Ongoing talks surrounding a proposed EU “price cap” on Russian oil have stalled but will have to conclude before the Union’s embargo kicks in on December 5. That plan would bar European companies from using their tankers to transport crude from Russia, as well as providing insurance for the oil shipments. Both of those services are significant businesses in Europe and the new price cap plan would amend the embargo to allow tanker transport and insuring of Russian crude that ships below a certain price.
The most popular price point, however, is well above what Russia’s oil is currently selling for and as much as double the country’s breakeven prices. Additionally, if prices were to rise again and surpass the “cap”, it is unlikely China or other key Russian oil buyers would adhere to such a policy and give the appearance that they were obeying a western policy. Several EU member states are already exempt from the bloc’s oil embargo and may also seek exemptions from any price cap plan.
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On December 5, an embargo of Russian crude oil by most European Union (EU) member states will be enacted. That ban would also extend to providing insurance services to ships carrying Russian oil. The problem with that, however, is it would almost certainly raise international oil prices and hurt many European enterprises, considering the EU and United Kingdom make up a combined 95% market share in the tanker insurance business. Other nations, like Greece, are significant providers of tanker services. To amend this issue and avoid damaging European economies, while also attempting to maintain some kind of lid on oil prices, the EU is working on an oil “price cap” plan to limit the price at which Russian product can be sold and transported with EU member state ships and insurance.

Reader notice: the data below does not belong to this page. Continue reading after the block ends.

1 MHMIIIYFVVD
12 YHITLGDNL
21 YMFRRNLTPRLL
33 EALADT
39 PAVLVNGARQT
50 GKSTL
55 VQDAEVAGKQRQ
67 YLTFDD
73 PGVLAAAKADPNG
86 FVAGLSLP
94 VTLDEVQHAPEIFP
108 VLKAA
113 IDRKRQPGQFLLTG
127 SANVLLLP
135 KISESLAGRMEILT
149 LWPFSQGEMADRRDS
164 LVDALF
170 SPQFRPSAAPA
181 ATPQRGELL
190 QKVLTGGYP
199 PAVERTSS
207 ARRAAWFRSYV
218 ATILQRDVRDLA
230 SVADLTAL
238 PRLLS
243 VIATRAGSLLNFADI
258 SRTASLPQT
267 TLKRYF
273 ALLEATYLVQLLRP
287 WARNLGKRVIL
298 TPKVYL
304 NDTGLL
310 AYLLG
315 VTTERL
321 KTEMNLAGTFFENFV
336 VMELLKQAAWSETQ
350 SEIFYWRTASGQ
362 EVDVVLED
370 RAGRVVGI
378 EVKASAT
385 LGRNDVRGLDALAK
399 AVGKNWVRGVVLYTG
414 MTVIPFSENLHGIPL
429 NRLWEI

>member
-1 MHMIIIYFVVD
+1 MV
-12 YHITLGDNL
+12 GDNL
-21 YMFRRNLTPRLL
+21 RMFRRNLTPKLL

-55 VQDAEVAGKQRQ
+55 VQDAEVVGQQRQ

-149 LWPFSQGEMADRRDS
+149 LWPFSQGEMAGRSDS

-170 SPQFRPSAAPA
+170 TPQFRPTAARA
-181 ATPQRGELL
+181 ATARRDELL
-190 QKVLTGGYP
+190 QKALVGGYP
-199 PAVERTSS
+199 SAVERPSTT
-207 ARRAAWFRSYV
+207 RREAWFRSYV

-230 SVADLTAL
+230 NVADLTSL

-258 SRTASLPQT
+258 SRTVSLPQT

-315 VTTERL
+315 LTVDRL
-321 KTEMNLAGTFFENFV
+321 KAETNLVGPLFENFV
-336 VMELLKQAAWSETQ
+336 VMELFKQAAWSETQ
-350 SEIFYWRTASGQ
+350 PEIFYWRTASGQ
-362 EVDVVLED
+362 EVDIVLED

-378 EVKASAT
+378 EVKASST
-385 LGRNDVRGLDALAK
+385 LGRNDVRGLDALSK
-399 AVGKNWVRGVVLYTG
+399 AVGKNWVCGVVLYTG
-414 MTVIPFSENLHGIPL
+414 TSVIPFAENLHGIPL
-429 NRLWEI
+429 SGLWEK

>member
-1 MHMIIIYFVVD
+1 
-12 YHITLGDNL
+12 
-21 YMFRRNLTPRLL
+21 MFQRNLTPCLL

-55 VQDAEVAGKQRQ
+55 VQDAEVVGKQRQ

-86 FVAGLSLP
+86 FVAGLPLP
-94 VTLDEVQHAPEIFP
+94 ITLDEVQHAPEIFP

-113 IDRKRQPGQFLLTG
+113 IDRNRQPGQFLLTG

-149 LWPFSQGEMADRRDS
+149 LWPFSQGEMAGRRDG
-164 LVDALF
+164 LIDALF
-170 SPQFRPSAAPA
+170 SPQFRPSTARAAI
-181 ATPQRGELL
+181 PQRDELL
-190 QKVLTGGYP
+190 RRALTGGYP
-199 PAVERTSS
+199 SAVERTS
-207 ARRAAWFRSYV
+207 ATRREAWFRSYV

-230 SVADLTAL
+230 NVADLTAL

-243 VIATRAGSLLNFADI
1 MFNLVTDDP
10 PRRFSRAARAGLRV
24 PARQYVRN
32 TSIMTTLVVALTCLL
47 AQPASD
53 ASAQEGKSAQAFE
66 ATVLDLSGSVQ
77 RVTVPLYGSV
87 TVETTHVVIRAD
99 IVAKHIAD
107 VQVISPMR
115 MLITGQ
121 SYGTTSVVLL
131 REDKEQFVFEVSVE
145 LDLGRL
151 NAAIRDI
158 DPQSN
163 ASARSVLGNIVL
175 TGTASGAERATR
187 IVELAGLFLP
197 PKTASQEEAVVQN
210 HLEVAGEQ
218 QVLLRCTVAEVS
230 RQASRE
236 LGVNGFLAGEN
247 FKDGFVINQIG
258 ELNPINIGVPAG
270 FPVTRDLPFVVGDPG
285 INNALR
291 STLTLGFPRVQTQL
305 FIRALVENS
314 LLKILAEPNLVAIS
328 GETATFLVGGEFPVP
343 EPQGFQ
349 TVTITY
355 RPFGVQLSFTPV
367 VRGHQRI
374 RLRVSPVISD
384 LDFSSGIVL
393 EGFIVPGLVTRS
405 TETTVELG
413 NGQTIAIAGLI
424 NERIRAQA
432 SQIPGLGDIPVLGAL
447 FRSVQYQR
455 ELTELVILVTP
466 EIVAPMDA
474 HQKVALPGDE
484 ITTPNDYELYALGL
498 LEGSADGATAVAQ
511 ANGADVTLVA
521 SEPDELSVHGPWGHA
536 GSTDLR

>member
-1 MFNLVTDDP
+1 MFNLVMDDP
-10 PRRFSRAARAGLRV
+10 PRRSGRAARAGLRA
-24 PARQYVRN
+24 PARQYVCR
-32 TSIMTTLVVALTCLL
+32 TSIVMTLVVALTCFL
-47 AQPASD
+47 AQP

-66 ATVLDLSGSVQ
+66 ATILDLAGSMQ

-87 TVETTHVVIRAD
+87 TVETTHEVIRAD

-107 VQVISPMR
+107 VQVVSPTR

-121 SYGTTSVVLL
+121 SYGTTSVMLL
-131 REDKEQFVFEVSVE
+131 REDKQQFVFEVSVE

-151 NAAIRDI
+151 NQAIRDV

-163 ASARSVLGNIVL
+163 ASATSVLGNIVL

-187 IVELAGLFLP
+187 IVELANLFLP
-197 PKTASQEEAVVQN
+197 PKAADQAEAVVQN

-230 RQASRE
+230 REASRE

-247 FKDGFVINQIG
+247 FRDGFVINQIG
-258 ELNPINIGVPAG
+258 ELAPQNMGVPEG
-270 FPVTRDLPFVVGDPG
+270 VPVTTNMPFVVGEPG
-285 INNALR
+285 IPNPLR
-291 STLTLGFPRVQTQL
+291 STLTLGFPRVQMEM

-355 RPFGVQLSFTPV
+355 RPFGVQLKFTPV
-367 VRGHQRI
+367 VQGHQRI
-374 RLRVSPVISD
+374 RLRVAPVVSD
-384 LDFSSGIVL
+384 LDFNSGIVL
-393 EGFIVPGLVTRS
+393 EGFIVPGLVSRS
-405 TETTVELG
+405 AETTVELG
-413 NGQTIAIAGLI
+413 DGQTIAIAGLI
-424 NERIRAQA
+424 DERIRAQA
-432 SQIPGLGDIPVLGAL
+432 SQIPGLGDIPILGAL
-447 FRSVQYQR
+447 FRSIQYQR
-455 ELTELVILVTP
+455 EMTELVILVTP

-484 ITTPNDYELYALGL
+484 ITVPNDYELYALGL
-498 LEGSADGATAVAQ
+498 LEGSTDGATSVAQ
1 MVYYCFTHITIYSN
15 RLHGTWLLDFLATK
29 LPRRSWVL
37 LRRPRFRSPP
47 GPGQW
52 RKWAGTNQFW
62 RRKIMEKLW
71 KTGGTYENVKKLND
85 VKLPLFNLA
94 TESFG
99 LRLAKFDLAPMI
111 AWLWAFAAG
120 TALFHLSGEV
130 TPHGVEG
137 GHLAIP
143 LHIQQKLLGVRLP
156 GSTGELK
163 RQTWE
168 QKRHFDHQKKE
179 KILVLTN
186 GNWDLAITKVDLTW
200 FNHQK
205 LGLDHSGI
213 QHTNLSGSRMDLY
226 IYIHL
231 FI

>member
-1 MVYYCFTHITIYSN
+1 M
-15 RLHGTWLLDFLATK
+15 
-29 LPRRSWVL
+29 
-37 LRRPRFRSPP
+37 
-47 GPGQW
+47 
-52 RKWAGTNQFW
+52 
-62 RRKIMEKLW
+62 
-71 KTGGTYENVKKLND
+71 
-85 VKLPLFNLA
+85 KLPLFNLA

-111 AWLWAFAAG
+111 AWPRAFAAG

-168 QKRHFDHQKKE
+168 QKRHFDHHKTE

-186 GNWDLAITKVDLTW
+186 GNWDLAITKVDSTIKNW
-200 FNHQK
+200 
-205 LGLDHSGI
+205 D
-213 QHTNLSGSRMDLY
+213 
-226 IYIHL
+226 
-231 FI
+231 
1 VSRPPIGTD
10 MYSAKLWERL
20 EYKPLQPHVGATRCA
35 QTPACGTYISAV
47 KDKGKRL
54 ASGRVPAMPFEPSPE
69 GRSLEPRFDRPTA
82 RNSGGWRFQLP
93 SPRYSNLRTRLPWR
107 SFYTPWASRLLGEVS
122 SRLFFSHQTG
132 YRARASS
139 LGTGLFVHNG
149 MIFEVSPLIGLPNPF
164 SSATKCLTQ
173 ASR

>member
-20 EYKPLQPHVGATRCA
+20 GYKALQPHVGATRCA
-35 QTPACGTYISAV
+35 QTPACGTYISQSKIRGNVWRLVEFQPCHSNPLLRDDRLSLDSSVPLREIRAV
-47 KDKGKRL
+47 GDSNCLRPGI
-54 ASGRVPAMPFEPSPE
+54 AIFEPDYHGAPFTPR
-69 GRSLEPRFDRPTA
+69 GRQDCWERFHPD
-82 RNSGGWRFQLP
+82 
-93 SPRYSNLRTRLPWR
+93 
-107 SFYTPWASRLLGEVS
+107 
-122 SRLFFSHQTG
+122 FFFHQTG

There are several issues with the idea that the EU can “cap” Russian prices.
The original concept posited that, even if Western nations in Europe and North America are not buyers of Russian crude, a price cap could still influence buyers like India, China, and others to reduce the prices they were willing to pay since Russia has relatively few buyers to select from at this point. However, MRP has previously noted that the geopolitical implications of a nation like China giving the appearance that they’re “obeying” a price cap enacted by the West seems unlikely.
Moreover, the most popularly proposed cap level of $65-$75, is already well-above what Russian crude is trading for. The country’s flagship Urals grade, according to data provided to Bloomberg by Argus Media, fell to around $52 per barrel last week. That’s partly because Russia’s remaining trade partners have been getting Russian oil at a discount of 30% or more against market prices for some time now to compensate for the geopolitical risk those buyers take on for continuing to do business with Russia. Additionally, the country’s breakeven price to…
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